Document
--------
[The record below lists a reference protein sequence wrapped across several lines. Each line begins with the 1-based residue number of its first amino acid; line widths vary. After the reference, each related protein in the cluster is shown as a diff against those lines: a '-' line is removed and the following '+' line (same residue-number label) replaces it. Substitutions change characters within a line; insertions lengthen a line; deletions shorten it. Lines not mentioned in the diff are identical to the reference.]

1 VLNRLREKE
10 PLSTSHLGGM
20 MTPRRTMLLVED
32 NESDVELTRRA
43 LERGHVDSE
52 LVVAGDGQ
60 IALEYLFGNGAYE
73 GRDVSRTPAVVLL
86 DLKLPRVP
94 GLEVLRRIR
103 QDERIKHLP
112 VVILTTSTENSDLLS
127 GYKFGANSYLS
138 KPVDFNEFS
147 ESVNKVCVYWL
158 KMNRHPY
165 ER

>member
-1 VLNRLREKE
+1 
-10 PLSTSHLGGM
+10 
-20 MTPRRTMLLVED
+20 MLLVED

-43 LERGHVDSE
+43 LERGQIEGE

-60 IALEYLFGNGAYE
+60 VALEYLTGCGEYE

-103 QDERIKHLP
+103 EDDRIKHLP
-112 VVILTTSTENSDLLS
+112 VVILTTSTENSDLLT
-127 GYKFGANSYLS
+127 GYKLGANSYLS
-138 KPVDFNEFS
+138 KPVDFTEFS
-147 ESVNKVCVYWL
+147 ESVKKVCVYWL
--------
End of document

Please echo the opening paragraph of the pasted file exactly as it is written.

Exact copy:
[The record below lists a reference protein sequence wrapped across several lines. Each line begins with the 1-based residue number of its first amino acid; line widths vary. After the reference, each related protein in the cluster is shown as a diff against those lines: a '-' line is removed and the following '+' line (same residue-number label) replaces it. Substitutions change characters within a line; insertions lengthen a line; deletions shorten it. Lines not mentioned in the diff are identical to the reference.]